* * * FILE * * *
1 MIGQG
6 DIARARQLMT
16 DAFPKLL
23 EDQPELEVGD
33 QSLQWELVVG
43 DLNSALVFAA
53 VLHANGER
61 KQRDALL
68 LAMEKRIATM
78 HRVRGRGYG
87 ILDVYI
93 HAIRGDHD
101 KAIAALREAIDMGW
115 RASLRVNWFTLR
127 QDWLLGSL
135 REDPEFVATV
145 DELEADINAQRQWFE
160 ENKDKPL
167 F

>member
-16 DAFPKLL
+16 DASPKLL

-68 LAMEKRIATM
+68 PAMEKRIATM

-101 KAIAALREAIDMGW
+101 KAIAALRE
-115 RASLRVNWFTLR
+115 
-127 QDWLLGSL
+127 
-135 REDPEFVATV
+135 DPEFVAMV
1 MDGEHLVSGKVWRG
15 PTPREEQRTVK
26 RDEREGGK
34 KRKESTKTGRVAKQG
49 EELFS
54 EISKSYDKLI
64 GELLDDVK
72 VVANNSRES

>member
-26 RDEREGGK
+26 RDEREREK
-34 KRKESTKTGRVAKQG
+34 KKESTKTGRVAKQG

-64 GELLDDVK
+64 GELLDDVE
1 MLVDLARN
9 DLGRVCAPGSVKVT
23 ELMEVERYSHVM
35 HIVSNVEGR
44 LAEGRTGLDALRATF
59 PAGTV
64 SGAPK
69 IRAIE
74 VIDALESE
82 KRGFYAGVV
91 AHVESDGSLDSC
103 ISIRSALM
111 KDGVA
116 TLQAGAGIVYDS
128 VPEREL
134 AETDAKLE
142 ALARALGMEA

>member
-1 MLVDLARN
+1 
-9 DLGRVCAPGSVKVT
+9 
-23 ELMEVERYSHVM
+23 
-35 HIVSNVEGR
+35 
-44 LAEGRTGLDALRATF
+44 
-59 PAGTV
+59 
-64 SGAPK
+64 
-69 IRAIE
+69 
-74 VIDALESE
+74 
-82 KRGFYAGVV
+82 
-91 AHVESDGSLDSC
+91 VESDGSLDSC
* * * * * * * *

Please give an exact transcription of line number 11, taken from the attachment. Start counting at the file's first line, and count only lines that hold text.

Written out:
87 ILDVYI